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Trying to decide: Sony DSCH1, Kon-Minolta A200, or Canon S..

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Anonymous
August 6, 2005 3:03:18 AM

Archived from groups: rec.photo.digital.zlr (More info?)

I'm looking for a digital camera:
1. has a stong optical zoom with image stabilization
2. can take action shots of ballroom dancers without a flash [not allowed
at these events]
3. can shoot well in indoor conditions without a flash for portraits (given
good indoor light, of course)
4. has a good Macro mode

I mostly use AUTO settings, and would consider DSLR, but don't have money
for a DSLR plus telephoto lens.

For what it's worth, my experience with digital cameras consists of the
following. A Sony Mavica 400,
which takes breathtaking portraits, is excellent in low light, has a
marvelous Macro, but cannot
take action shots worth a damn (even when put on manual control and speeding
up the shutter speed). A couple of Kodak 7440's: I find the portrait
quality simple not as good as the Sony's with the Carl Zeiss lenses, and the
red-eye was very bad. And I borrowed an Olympus C720 for about a week and
it was horrendous in almost every category.

My reading at steves-digicams and dpreview as well as some other sites
convinced me that I want image stabilization, since I will rarely have a
tripod for the action shots. That rules out the Kodak Z7590 and Z740
anyway.
I thought my choice was going to be between the Sony DSCH1 and the Canon S2
IS. Then a friend recommended I take a look at the Konica Minolta A200.
I've read reviews of all of them at the sites I just mentioned, but since
they don't do a lot of comparisons, it's hard not to read all the reviews as
essentially, "This is a good camera."

So I thought I'd go for the Sony DSCH1, since I had a very positive
experience of my Sony, and it received good reviews at those two websites.
I almost ordered one, when I read some negative reviews at Amazon for
defective cameras, and then I read a very good comparison review somewhere
between the Sony and the Canon, which argued that the Sony simply cannot do
burst mode very well: which I'd like to be able to use when filming
ballroom dance, though I might be able to live without it. Perhaps my
biggest worry about the Sony is that the DSCH1 does not have the Carl-Zeiss
lens I so love on my previous Sony, and on my brother's Sony, so I paused.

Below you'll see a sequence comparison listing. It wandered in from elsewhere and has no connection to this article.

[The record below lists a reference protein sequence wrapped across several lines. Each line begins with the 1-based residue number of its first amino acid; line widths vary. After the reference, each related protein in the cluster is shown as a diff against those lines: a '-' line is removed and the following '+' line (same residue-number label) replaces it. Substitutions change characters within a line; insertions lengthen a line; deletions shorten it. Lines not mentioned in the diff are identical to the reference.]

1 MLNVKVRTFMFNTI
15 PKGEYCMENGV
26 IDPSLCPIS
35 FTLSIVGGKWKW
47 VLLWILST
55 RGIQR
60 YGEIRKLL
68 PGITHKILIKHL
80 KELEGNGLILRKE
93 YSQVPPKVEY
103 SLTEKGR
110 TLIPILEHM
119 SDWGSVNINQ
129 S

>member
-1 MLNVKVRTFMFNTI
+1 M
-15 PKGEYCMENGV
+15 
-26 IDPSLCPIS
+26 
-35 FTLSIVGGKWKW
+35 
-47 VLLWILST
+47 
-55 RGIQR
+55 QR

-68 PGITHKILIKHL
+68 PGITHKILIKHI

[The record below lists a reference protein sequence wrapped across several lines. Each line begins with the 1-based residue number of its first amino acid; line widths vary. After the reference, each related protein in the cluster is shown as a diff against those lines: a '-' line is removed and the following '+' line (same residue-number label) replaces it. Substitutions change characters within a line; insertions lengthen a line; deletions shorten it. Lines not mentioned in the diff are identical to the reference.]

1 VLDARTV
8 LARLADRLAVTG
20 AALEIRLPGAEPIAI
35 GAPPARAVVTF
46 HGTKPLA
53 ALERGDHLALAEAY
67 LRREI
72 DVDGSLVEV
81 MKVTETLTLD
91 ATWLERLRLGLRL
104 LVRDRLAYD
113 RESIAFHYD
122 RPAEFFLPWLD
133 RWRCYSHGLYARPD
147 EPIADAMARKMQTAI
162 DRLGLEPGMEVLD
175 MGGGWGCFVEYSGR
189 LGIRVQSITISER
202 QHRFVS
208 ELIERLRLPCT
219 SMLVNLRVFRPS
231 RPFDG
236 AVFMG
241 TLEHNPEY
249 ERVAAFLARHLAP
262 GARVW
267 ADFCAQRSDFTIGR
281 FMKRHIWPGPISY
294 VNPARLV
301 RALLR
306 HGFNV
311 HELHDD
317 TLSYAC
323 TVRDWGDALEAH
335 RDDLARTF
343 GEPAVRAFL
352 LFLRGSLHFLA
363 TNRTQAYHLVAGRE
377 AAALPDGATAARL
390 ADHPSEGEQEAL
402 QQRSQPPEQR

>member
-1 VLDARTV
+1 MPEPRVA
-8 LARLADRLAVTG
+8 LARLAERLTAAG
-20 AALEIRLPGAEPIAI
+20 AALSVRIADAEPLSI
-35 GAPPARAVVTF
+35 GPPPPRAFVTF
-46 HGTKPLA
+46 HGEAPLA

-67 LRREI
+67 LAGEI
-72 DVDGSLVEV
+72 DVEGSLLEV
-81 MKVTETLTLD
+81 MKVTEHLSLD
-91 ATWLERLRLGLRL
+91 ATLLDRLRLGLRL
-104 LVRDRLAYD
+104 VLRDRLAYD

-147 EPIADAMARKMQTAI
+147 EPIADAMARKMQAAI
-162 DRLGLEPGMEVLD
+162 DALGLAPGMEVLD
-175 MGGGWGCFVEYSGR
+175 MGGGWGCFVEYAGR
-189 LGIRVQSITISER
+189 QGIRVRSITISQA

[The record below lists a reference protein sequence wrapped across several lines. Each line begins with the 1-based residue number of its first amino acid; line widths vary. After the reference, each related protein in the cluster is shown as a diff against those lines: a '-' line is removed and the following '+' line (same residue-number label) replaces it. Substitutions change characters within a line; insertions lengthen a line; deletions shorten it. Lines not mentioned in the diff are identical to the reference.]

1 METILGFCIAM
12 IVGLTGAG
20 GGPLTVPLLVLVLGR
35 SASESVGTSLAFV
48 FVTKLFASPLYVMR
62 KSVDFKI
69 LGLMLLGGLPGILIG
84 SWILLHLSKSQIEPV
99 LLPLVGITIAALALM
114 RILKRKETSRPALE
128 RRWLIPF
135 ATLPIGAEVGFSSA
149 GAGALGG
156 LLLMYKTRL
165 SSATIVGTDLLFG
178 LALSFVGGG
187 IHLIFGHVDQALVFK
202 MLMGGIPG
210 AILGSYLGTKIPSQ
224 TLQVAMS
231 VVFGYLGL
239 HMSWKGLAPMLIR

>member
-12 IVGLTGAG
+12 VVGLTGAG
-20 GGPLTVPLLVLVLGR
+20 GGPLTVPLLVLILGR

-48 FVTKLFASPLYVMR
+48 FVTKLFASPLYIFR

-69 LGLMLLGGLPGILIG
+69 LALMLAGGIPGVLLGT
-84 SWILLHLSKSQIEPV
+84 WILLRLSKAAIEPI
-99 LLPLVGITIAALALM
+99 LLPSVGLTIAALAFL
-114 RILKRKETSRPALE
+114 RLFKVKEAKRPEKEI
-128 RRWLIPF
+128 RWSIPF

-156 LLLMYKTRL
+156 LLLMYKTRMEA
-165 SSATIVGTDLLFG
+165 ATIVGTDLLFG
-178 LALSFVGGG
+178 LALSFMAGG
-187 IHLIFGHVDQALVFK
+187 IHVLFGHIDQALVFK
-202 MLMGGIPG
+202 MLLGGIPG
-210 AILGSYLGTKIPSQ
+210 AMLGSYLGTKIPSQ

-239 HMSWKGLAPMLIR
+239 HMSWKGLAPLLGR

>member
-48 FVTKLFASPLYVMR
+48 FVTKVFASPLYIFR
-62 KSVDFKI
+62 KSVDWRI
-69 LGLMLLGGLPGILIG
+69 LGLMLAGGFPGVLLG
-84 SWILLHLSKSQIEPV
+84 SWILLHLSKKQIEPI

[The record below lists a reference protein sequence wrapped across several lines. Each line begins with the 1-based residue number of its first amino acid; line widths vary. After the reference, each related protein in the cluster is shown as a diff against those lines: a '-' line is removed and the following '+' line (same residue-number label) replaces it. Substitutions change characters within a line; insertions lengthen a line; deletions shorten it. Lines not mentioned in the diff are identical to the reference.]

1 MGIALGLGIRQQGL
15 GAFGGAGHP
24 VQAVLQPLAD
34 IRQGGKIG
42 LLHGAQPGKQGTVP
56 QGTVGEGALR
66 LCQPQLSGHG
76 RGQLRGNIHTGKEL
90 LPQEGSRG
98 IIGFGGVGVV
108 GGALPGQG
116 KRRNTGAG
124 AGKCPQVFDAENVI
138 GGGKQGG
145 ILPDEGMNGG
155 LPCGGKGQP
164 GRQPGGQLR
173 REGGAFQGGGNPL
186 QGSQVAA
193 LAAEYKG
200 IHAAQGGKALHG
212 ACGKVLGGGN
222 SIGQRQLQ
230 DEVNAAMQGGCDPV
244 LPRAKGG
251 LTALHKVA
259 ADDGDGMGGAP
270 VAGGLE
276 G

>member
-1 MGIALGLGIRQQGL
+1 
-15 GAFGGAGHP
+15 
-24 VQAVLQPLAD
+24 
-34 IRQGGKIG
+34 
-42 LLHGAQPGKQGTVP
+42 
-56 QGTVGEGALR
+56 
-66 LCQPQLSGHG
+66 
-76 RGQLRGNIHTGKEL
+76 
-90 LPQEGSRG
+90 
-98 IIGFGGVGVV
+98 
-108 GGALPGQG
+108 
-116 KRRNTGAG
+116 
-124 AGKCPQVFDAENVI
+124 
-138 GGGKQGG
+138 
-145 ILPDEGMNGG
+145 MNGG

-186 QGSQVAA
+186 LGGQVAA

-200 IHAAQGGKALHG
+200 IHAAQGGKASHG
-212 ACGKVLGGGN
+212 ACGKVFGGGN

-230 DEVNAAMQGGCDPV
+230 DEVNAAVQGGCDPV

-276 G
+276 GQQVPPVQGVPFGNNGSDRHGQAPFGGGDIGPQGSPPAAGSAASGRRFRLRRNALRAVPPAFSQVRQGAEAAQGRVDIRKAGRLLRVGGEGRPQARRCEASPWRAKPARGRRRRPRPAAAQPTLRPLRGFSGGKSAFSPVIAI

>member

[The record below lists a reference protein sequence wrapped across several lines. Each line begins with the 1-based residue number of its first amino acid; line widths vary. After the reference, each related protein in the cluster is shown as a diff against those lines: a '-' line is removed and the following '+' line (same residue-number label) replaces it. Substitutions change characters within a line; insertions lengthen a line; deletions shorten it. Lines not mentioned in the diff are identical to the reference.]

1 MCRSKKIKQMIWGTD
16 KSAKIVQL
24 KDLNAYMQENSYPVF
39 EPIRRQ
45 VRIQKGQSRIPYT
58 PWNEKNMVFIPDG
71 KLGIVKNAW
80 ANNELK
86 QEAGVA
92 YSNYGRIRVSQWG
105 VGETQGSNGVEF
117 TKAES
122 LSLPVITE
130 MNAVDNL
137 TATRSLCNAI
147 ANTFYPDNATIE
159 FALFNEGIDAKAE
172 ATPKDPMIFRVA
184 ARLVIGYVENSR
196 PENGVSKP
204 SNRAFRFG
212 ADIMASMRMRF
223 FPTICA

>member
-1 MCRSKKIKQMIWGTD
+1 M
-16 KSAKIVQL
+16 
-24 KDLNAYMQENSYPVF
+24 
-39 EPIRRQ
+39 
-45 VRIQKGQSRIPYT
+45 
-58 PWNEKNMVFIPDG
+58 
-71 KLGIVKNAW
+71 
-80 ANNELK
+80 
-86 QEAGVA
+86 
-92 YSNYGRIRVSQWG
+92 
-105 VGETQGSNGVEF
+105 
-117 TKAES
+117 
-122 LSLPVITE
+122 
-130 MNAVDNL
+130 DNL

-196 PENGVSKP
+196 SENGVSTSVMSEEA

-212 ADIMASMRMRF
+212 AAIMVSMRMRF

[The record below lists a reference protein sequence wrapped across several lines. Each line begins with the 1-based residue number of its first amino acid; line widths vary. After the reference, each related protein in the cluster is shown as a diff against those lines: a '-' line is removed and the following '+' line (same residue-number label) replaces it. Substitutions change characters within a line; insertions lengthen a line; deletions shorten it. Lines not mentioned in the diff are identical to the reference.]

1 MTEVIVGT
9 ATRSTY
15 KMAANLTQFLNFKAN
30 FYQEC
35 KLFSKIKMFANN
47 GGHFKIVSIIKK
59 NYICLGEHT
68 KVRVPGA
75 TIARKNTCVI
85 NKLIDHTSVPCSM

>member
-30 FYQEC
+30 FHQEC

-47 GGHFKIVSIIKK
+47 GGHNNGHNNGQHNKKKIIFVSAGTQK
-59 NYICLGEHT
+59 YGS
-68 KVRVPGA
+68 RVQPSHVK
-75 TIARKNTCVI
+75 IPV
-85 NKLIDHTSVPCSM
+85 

Then I started looking closely at sample photos uploaded by people on their
cameras at Amazon, and I thought the Sony DSCH1 photos were the best:
rather breathtaking, compared with the S2 IS and the A200 photos people
uploaded -- don't know if I should pay attention to this or not. This
confused me more as to what to do.

I'm burning out on reading these reviews, which often seem to list features
more than try to evaluate. Is there anyone out there who has used two of
these cameras, or maybe all three, who might put in a word and say, "Hey,
Cordo, I've used these cameras and the A200 is in a league above" or
something like that?

Thanks for any help.

Cordo
Anonymous
August 6, 2005 10:20:38 AM

Archived from groups: rec.photo.digital.zlr (More info?)

Cordovero wrote:
[]
> Then I started looking closely at sample photos uploaded by people on
> their cameras at Amazon, and I thought the Sony DSCH1 photos were the
> best: rather breathtaking, compared with the S2 IS and the A200
> photos people uploaded -- don't know if I should pay attention to
> this or not. This confused me more as to what to do.

Photos which appear "rather breathtaking" would worry me - too much colour
saturation? I would prefer "realistic - matches the scene well".

> I'm burning out on reading these reviews, which often seem to list
> features more than try to evaluate. Is there anyone out there who
> has used two of these cameras, or maybe all three, who might put in a
> word and say, "Hey, Cordo, I've used these cameras and the A200 is in
> a league above" or something like that?

Cordo,

The A200 strikes me as a dumbed-down A2, and looses that's camera's main
good feature which was the VGA-resolution electronic viewfinder.

The Sony is their first attempt into image stabilised still cameras, and
uses the proprietary memory stick cards as opposed to the widely used CF
or SD memory cards, which would rule it out for me.

The Canon S2 IS is their second attempt at that type of camera, and whilst
it has a lot to commend it, the sample photos and purchasers reports
suggest that the lens quality may not be quite as good as on the Panasonic
FZ5 and FZ20 cameras.

Panasonic has been making image stabilised still cameras for some time
now, and have been using Leica lenses on their top of the range models.
You may want to add the Panasonic FZ5 and FZ20 to your list of candidates.
I have both and they are excellent - the FZ5 being the lighter and
cheaper, loosing manual focus and the flash hot-shoe compared to the FZ20.
Their main lack is a swivel LCD. A new FZ30 model has just been announced
(which does have a moveable viewfinder).

http://www.dpreview.com/reviews/panasonicfz5/
http://www.dpreview.com/reviews/panasonicfz20/
http://www.dpreview.com/articles/panasonicfz30/

Cheers,
David
Anonymous
August 18, 2005 6:56:31 AM

Archived from groups: rec.photo.digital.zlr (More info?)

Any idea..when is the FZ30 coming to market..
Anonymous
August 19, 2005 2:39:20 AM

Archived from groups: rec.photo.digital.zlr (More info?)

In article <1124358990.903964.172500@g49g2000cwa.googlegroups.com>,
nexus1234@gmail.com wrote:

> Any idea..when is the FZ30 coming to market..

Late September, give or take a fortnight. Amazon are taking orders.

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